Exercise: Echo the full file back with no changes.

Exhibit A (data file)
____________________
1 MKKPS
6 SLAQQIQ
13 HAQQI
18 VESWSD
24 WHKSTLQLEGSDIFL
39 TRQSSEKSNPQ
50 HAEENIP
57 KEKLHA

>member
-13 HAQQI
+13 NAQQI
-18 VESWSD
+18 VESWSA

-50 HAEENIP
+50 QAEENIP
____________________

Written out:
1 MKKPS
6 SLAQQIQ
13 HAQQI
18 VESWSD
24 WHKSTLQLEGSDIFL
39 TRQSSEKSNPQ
50 HAEENIP
57 KEKLHA

>member
-13 HAQQI
+13 NAQQI
-18 VESWSD
+18 VESWSA

-50 HAEENIP
+50 QAEENIP